A chlorine smell is very normal during the conversion period, as the disinfectant is transitioning from chloramines to free chlorine. Free chlorine may have a bit of a chemical odor or smell slightly like water in a swimming pool. Each individual customer has his or her own sensitivity level to the taste and/or odor of free chlorine, though many detect no change at all. Regardless of the form of chlorine in use, concentrations maintained during the conversion will be well within TCEQ and EPA standards and will be entirely safe to consume and use as normal.
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Chloramine is a disinfectant used in drinking water to inactivate bacteria and viruses. It is typically used for water systems sourced from surface water. The City of Sugar Land uses chloramine as a disinfectant in its main water system. Refer to the service area map.
Free chlorine is a disinfectant used in drinking water to inactivate bacteria and viruses. It is typically used for water systems sourced from groundwater. The City of Sugar Land uses free chlorine as a disinfectant in its Riverpark, Greatwood, and New Territory water systems. Refer to the service area map.
A free chlorine conversion is a process by which a water system temporarily switches its disinfection process from chloramines (a combination of chlorine and ammonia) to free chlorine (chlorine only) in order to improve the long-term quality of its drinking water.
The City of Sugar Land’s main water system uses chloramines for disinfection. Chloramines are a better long-term choice for systems on surface water because they produce lower levels of disinfectant byproducts like trihalomethanes when chlorine mixes with natural organic substances in water. However, prolonged use of chloramine coupled with other factors that can affect water quality, such as high temperatures, may result in the growth and/or persistence of organic matter within the pipes of the distribution system. Though harmless when consumed by humans, this organic matter can introduce unwanted taste and odor, and hinder the ability to maintain an adequate disinfectant residual. A temporary conversion to free chlorine, partnered with flushing activities, clears distribution pipes of this organic matter and improves the quality of your water overall.
Yes. Free chlorine conversions are a common industry practice for preventative maintenance in drinking water distribution systems. Many utilities throughout the state and country that use chloramines for their primary distribution disinfectant periodically convert back to free chlorine to improve and maintain the highest water quality standards. The Environmental Protection Agency (EPA) and the Texas Commission on Environmental Quality (TCEQ) endorse and support this procedure.
The duration of the free chlorine conversion will be approximately 30 days. The conversion will begin on April 5, 2021, and the City will return to chloramine disinfection on May 5, 2021.
The process is entirely safe and poses no health risks to customers. The water is safe for people and animals to drink, for cooking and bathing, watering the garden, and for all other common uses.
Both free chlorine and chloramines may harm kidney dialysis patients during the dialysis process if it is not removed from water before passing into the bloodstream. The city will inform dialysis centers in the City of Sugar Land about the temporary switch from chloramine to free chlorine prior to the conversion. Dialysis patients may drink water treated with either free chlorine or chloramines because the digestive process neutralizes these chemicals before they can enter the bloodstream.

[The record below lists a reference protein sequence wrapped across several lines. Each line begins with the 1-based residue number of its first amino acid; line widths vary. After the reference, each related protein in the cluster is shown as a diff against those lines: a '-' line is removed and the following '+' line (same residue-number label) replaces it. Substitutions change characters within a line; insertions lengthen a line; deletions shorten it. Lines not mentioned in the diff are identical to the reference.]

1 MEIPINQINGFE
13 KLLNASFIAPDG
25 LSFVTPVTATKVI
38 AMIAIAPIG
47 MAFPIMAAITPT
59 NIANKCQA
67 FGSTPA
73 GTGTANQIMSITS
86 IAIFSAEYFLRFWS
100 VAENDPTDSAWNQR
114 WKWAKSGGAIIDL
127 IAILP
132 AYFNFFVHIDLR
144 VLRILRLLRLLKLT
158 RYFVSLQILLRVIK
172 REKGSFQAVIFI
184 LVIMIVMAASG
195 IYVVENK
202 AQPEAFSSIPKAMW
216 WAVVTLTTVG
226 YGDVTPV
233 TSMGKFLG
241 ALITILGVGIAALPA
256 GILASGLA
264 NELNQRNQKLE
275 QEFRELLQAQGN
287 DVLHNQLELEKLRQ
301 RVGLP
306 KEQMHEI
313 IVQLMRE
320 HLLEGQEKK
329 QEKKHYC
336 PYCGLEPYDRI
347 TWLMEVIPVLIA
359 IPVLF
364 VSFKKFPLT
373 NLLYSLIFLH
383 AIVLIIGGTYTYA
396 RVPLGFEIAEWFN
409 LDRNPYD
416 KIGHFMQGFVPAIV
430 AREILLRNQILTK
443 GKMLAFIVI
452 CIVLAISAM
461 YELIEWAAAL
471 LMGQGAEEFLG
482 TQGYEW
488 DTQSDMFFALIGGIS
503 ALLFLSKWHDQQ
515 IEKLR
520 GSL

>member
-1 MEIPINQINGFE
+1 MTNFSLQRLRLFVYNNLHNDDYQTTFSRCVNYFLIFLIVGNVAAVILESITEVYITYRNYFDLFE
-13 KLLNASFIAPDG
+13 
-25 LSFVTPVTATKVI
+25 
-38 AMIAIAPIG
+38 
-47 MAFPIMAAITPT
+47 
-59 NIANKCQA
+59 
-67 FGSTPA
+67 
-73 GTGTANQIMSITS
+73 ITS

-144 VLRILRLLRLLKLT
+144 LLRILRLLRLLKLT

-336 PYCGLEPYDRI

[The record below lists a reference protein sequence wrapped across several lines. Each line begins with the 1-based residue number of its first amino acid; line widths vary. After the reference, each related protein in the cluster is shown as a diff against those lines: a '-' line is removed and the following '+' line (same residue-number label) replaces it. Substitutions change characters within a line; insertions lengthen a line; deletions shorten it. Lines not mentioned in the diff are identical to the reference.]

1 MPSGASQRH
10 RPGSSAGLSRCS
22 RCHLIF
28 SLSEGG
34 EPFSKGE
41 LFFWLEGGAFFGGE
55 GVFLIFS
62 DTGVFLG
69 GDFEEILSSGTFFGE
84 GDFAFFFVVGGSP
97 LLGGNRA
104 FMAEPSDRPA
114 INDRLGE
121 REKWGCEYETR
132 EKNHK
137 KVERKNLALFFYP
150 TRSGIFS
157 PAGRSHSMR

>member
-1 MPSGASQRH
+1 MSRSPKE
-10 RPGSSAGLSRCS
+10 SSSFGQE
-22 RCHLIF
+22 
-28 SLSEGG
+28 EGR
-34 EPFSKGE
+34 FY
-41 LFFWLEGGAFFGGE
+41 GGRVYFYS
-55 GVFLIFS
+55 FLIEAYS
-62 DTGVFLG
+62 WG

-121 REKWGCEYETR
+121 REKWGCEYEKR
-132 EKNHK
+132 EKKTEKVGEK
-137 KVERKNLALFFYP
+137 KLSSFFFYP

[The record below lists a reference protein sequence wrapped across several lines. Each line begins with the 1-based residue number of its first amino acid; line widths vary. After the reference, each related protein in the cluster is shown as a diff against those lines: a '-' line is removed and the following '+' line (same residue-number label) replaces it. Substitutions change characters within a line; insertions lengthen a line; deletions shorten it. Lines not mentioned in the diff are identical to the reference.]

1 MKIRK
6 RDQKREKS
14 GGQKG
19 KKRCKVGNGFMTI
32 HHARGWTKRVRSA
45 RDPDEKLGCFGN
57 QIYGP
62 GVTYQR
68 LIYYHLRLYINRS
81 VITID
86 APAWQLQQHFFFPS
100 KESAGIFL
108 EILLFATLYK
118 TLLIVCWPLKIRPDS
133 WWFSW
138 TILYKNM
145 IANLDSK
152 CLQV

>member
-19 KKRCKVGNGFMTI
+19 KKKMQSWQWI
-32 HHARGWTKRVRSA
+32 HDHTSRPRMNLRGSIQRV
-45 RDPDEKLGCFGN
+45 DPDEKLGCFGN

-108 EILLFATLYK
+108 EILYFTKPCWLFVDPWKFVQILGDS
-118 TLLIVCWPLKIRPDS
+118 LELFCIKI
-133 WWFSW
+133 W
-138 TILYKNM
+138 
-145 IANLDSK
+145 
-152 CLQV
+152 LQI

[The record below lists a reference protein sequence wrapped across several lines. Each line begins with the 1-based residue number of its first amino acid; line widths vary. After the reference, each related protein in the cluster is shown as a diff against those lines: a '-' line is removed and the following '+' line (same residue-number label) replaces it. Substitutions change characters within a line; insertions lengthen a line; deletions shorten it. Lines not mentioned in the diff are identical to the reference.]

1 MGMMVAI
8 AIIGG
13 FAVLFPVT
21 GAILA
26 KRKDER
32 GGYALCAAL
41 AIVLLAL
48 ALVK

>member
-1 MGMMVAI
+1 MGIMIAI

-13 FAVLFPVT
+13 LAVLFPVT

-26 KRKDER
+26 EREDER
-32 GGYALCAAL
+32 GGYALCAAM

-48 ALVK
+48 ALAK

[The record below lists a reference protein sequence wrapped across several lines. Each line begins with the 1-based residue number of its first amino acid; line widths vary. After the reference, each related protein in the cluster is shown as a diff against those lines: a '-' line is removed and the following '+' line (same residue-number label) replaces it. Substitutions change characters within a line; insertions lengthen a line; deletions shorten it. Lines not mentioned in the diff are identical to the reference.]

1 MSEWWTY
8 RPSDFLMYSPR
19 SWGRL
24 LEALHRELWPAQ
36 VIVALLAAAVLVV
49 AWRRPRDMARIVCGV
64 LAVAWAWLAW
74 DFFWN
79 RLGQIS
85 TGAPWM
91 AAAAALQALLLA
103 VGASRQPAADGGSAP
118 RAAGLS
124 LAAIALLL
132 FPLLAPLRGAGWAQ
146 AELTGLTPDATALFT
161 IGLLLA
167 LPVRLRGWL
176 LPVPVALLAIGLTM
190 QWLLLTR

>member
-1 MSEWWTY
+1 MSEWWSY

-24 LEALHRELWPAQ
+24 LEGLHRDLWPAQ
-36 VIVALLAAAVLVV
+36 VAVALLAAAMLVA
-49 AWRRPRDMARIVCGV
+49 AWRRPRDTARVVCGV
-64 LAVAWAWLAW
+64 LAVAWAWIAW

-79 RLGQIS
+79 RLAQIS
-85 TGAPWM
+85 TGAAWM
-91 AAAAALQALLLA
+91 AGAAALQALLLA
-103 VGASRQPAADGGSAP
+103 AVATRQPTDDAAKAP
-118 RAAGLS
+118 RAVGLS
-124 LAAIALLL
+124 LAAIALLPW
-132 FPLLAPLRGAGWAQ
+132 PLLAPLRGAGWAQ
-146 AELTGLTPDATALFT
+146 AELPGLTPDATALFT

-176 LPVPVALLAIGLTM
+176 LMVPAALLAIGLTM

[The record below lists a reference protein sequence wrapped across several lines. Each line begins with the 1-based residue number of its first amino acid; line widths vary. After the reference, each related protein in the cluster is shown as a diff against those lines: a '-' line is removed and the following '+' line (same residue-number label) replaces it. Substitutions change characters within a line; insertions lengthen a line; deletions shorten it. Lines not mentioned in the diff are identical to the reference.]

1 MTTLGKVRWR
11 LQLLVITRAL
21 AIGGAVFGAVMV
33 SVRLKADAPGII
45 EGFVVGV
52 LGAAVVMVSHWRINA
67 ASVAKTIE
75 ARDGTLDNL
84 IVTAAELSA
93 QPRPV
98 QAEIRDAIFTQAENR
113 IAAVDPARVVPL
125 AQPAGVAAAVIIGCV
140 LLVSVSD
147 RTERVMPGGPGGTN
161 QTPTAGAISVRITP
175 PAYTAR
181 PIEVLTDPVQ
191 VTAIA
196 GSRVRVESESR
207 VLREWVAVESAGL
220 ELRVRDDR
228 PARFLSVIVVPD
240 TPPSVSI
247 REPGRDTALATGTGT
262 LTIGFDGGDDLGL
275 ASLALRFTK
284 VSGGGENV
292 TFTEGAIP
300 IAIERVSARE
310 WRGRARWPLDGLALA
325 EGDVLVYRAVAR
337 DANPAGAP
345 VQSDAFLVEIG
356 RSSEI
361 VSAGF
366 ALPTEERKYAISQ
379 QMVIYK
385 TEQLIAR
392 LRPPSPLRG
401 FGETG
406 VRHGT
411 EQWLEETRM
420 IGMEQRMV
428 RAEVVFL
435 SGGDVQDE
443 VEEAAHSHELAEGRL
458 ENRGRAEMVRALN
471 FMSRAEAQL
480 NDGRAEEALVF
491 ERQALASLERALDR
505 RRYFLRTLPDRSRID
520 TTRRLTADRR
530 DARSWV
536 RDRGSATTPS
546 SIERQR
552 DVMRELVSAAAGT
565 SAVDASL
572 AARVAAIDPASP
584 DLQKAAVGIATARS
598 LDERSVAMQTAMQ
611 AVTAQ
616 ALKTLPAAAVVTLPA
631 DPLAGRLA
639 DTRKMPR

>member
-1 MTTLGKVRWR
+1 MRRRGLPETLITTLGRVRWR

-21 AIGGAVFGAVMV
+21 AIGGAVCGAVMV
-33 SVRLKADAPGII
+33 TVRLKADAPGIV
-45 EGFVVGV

The City of Sugar Land will directional flush to help maintain clear water for our customers and to ensure the free chlorine has made it to the far reaches of our distribution system. We will repeat the process when we convert back to chloramine. Flushing should significantly subside after the conversion.
Most customers will not see a drop in water pressure. If a change in pressure does occur, it is usually momentary.
The flushing process can stir up sediments and minerals in water mains that may make it into customer service lines, resulting in some short-term cloudiness or discoloration. If you encounter this condition, flush faucets, tubs and toilets until the water clears. Clothing should not be washed during times of discoloration to reduce the possibility of staining. Prior to washing clothing, customers may want to run a little water in a bathtub to check for discoloration.
Pool owners must maintain the same chlorine level in water treated with either free chlorine or chloramines to prevent algae and bacterial growth. Pool supply stores can provide pool owners with more information.
While free chlorine and chloramine are safe for most pets, they must be removed from tap water used for aquatic life (including fish and amphibians) in aquariums and ponds. For businesses and customers who own fish aquariums or ponds, continue to treat the tap water with a water conditioner when making water changes. Read the product label on the water conditioner that you use. Most conditioners neutralize both chlorine and chloramines, and no change will be required.
Free chlorine can be removed by boiling water, filling a container with water and leaving it to vent, or adding a bit of lemon juice (ascorbic acid neutralizes the chlorine). Note that these methods will not remove chloramine. Water purification and filtration devices to reduce chlorine levels also exist.
No. the free chlorine conversion has no connection to the coronavirus pandemic.
No. The free chlorine conversion was planned prior to the winter storm and is not related to the events of the storm.
Visit the TCEQ Website at tceq.texas.gov/drinkingwater/disinfection/temporary-free-chlorine-conversion